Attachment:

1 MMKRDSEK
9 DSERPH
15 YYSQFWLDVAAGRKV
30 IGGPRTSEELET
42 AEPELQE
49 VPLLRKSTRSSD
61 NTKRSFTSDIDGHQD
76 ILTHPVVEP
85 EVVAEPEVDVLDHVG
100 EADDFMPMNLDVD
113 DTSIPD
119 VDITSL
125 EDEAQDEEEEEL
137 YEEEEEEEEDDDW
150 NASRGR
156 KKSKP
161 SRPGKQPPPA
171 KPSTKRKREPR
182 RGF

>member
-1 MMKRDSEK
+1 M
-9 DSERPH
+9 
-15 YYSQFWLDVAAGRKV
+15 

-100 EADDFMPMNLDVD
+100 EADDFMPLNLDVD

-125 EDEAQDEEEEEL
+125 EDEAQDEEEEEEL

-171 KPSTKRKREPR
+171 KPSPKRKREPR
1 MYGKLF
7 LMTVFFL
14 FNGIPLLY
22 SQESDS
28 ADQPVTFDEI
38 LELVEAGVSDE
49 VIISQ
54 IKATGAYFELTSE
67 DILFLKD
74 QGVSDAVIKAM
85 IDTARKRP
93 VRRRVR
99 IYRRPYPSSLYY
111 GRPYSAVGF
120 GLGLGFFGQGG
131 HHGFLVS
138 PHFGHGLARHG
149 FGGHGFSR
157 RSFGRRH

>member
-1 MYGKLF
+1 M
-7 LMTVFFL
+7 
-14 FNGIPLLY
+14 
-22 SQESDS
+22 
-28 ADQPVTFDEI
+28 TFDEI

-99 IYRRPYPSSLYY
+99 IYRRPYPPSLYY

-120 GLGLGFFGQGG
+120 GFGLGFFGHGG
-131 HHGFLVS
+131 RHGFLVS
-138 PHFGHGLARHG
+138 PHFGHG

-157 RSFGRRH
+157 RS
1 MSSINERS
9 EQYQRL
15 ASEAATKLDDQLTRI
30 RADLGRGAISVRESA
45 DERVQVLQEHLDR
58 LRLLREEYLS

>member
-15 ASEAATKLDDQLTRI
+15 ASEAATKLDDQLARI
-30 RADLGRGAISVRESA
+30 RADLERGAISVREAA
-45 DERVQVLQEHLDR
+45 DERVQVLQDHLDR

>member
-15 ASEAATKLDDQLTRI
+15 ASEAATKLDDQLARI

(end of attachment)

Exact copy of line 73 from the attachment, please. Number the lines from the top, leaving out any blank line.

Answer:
1 MSSINERS